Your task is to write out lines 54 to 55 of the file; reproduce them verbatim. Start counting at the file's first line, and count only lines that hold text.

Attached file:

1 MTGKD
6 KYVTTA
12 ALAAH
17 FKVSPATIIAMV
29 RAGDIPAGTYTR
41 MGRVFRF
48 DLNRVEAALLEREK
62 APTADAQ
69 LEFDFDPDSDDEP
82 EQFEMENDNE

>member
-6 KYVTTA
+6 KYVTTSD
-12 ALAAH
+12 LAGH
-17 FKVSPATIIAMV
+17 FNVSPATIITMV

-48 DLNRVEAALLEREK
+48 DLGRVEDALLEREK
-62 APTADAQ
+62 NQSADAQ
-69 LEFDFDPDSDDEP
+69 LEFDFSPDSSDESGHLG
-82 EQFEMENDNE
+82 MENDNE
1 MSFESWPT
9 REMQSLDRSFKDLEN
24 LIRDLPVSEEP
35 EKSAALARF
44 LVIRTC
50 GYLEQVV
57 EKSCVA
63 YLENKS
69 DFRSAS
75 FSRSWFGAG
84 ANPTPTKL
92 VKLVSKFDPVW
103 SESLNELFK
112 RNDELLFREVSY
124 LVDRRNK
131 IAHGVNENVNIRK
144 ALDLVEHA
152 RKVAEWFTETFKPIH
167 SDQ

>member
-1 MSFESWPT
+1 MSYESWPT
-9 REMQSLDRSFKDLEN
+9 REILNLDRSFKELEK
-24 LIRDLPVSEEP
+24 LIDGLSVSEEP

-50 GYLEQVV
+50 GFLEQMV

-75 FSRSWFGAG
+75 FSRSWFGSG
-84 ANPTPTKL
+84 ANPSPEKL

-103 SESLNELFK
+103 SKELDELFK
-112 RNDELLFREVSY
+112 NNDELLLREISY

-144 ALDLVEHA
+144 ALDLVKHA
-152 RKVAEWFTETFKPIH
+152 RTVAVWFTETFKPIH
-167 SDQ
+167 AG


-75 FSRSWFGAG
+75 FSRSWFGSG